The Rhesus blood group system refers to the five main Rh antigens (C, c, D, E and e) as well as the many other less frequent Rh antigens.
Gamma globulin
Gamma globulins, or Ig's, are a prominent type are immunoglobulins.
Cooperative binding
Cooperative binding is exhibited by a macromolecule if its affinity for a ligand increases with the amount of ligand already bound.
Oxygen-haemoglobin dissociation curve
The oxygen-haemoglobin dissociation curve plots on the vertical axis the proportion of haemoglobin in its saturated form against the prevailing oxygen tension on the horizontal axis.
Hematopoiesis is the formation of blood cellular components.
Hemostasis refers to a process whereby bleeding is halted.
Fibrinolysis is the process where a fibrin clot, the product of coagulation, is broken down.
Carboxyhemoglobin is a stable complex of carbon monoxide and hemoglobin that forms in red blood cells when carbon monoxide is inhaled.
Fetal hemoglobin
Fetal hemoglobin is the main oxygen transport protein in the fetus during the last seven months of development in the uterus.
Reticulocytes are immature red blood cells, typically composing about 1% of the red cells in the human body.
Advanced terms that may appear in context in MCAT passages
Prothrombinase is the protein complex for the conversion of prothrombin into thrombin consisting of negatively charged phosphatidylserine, prothrombin, and Factors Va and Xa.
Fibronectin is a high-molecular-weight glycoprotein containing about 5% carbohydrate that binds to membrane spanning receptor proteins called integrins as well as extracellular matrix components.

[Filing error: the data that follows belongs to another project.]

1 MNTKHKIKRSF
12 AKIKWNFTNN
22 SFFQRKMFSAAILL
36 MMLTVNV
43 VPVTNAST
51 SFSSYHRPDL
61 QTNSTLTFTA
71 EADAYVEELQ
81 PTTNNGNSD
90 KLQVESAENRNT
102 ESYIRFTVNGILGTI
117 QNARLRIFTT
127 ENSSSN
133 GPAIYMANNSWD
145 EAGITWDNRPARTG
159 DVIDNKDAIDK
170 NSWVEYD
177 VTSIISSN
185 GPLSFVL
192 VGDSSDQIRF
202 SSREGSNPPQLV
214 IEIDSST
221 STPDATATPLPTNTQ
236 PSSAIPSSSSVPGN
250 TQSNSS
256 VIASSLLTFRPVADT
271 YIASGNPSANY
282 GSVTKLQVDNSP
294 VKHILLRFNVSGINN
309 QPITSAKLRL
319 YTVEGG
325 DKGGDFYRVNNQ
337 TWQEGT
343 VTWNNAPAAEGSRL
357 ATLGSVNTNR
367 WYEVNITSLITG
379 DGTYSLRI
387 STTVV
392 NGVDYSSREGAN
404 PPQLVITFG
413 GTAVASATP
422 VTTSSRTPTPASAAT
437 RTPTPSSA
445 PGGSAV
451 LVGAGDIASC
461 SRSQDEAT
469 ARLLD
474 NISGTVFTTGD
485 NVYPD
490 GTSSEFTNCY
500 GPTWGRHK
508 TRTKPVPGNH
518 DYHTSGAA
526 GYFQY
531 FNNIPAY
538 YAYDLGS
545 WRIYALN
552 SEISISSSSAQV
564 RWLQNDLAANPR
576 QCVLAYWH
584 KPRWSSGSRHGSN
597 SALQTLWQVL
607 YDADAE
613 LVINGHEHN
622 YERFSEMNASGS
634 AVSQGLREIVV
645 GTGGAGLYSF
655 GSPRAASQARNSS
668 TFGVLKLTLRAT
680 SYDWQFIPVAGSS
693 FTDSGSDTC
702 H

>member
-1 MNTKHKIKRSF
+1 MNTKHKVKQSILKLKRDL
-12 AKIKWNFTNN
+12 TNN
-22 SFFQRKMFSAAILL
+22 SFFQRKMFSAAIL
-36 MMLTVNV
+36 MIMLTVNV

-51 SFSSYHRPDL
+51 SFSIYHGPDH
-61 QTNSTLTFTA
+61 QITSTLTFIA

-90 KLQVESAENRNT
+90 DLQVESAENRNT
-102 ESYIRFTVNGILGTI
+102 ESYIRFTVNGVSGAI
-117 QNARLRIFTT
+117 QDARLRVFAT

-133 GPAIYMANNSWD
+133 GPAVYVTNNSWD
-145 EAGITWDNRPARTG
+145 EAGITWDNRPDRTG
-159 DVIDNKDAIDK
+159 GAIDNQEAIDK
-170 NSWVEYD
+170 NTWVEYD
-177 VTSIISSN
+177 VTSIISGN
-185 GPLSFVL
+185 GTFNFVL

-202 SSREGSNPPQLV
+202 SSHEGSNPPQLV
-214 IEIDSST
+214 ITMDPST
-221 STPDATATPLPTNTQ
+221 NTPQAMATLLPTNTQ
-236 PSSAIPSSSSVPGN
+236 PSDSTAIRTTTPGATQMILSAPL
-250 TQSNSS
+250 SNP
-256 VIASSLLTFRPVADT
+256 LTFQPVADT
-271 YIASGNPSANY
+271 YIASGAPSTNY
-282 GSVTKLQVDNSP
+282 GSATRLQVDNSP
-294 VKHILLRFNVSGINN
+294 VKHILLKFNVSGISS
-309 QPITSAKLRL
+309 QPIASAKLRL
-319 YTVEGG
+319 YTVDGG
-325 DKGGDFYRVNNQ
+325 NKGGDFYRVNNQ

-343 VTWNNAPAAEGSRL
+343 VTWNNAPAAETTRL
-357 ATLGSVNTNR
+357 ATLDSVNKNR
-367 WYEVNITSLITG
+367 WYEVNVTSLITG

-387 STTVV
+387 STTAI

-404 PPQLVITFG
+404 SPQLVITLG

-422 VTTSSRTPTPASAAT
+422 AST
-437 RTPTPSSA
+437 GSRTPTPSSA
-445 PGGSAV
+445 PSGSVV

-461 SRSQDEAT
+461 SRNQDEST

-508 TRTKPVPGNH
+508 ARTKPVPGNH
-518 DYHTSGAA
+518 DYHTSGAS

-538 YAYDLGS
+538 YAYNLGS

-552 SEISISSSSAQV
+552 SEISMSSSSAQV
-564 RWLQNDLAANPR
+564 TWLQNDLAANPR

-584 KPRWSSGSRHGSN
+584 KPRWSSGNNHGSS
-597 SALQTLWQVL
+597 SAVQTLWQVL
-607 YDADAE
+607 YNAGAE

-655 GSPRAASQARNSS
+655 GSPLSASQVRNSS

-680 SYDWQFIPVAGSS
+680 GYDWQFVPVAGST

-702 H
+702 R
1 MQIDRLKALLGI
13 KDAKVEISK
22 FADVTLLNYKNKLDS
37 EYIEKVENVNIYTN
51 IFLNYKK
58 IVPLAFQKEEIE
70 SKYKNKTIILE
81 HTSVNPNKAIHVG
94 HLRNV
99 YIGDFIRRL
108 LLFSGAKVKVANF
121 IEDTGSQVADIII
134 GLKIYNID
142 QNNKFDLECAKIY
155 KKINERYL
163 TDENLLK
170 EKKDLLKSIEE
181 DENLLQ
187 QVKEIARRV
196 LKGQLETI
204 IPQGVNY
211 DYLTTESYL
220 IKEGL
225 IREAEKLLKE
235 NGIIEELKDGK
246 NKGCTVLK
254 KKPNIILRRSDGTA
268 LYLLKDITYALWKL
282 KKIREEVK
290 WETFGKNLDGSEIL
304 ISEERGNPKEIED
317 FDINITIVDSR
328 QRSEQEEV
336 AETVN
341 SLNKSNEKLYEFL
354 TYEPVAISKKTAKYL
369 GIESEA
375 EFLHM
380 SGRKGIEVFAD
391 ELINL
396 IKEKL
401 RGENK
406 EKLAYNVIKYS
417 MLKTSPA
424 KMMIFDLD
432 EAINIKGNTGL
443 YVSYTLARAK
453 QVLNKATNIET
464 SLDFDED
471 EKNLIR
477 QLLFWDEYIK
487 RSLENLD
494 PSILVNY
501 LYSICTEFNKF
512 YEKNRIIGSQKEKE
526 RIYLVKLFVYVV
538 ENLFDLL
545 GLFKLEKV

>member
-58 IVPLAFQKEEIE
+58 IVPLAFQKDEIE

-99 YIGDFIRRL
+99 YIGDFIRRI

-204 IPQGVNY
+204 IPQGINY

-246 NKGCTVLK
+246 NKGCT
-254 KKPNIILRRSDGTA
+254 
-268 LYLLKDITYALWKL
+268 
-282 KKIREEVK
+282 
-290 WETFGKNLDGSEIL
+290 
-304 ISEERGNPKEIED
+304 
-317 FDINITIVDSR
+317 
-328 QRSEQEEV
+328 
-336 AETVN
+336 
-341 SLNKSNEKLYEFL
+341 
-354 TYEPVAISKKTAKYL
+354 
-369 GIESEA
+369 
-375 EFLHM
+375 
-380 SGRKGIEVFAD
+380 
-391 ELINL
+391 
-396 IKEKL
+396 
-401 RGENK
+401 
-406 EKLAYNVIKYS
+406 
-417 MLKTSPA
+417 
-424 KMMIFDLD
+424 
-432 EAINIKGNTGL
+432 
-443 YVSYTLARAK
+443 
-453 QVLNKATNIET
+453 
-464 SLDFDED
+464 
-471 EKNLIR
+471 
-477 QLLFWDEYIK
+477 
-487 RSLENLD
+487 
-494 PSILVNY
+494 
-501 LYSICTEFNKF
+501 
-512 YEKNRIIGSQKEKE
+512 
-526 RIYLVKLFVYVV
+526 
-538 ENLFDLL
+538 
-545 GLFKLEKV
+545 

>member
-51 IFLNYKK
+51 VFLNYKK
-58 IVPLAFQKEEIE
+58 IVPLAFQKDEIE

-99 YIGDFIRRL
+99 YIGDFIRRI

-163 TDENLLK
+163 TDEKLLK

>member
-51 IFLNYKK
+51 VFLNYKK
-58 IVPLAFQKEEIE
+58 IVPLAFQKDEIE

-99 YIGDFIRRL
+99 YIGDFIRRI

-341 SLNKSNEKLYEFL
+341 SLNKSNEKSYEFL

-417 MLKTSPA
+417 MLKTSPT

A macroglobulin is a plasma globulin of high molecular weight.
Oncotic pressure
Oncotic pressure is the difference between the colloidal osmotic pressure exerted by blood plasma proteins and that exerted by tissue fluid proteins.
Tissue factor
Tissue factor, also called thromboplastin, factor III or CD142, is a protein present in subendothelial tissue, platelets, and leukocytes necessary for the initiation of thrombin formation from the zymogen prothrombin.
Globin fold
The globin fold is a common three-dimensional fold in proteins typically consisting of eight alpha helices, although some proteins have additional helix extensions at their termini.
Methemoglobin is a form of the oxygen-carrying protein hemoglobin, in which the iron in the heme group is in the Fe3+ state instead of the Fe2+ of normal hemoglobin.
Platelet alpha-granule
The term alpha granules is used to describe granules within platelets containing several growth factors, platelet factor 4, which is a heparin-binding chemokine, and other clotting proteins.
Methemoglobin reductase
Methemoglobin reductase is an enzyme which converts methemoglobin to hemoglobin.
Protein C
Protein C is a major physiological anticoagulant, a vitamin K-dependent serine protease that is activated by thrombin to degrade Factor Va and Factor VIIIa (with protein S as a cofactor).